Another Island, Another People: The Ainu of Hokkaido

Hokkaido is home to the Ainu, the native inhabitants of Japan's northernmost island. Not much is known about their origins; it's not even clear whether they're Asian or Caucasian, but they are of different racial stock than the Japanese. They're round-eyed and light-skinned, and Ainu males can grow thick beards and mustaches.

The Ainu arrived in Hokkaido approximately 800 years ago. Living in a harsh environment with few resources, they were skilled at using the plants and animals around them for everything from medicine to utensils. With no metal at their disposal, they carved arrows with wooden "knives" and then dipped them in poison to increase their efficiency. Clothes were fashioned from bark, wild rye, or even salmon skin. Traditionally, they lived as hunters and fishermen, using dogs to help in the hunt and setting up trip traps with arrows to catch wild animals. Animistic, they had gods for every object and phenomenon, whether sun, thunder, fire, or animals. Most important to Ainu culture were bear cubs, kept in captivity before being killed, with elaborate ceremonies held to send the cub's spirit to the next life.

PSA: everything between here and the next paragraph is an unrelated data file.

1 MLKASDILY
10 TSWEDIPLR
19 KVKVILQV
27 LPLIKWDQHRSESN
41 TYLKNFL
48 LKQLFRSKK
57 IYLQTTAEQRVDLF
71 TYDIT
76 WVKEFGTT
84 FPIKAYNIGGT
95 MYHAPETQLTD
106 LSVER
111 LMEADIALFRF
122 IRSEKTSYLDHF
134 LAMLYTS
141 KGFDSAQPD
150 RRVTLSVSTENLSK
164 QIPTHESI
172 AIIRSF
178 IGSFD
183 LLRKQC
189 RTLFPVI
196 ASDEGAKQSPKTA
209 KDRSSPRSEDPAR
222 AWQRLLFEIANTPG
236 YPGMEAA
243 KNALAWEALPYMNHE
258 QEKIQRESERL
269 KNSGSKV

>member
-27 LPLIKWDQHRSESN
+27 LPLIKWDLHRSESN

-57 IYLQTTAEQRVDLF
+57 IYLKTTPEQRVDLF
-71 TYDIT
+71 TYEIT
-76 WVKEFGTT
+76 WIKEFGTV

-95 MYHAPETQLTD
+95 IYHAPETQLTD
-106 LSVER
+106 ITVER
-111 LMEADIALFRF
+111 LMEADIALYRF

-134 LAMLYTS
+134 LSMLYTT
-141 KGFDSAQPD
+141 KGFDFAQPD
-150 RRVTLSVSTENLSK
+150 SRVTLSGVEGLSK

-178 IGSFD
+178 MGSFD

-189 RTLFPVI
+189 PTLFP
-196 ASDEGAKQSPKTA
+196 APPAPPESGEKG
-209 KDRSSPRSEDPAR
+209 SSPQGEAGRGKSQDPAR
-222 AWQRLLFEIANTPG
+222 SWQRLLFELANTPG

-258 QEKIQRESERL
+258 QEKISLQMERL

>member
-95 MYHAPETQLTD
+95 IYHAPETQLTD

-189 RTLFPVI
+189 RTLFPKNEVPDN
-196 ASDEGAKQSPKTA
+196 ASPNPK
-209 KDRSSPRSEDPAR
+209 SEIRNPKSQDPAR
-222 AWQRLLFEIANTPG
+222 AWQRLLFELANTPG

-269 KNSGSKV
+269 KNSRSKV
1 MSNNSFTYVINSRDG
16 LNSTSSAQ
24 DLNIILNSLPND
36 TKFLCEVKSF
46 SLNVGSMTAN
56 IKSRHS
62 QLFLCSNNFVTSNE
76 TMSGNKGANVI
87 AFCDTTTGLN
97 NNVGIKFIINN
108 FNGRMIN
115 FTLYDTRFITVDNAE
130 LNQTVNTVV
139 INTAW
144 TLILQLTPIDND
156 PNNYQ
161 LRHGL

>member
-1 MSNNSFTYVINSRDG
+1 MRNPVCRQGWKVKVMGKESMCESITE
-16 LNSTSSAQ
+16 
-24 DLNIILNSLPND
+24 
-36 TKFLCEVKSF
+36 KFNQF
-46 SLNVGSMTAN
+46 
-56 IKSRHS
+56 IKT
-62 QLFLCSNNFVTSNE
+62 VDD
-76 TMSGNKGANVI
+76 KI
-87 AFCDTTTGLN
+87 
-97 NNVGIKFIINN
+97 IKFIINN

After Hokkaido was opened for development in the late 1800s, the Ainu were forcibly assimilated into Japanese society, and many died with the spread of smallpox, measles, cholera, and other newly introduced diseases. Like Native Americans, they were often discriminated against, and their culture was largely destroyed. Hunting and fishing were prohibited, and male Ainu were taken from their families for forced labor. Eventually, the Ainu took Japanese names and adopted the Japanese language and clothing. Today, there are an estimated 23,000 Ainu still living in Hokkaido, some of whom earn their living from tourism, selling Ainu woodcarvings and other crafts, or performing traditional dances and songs.

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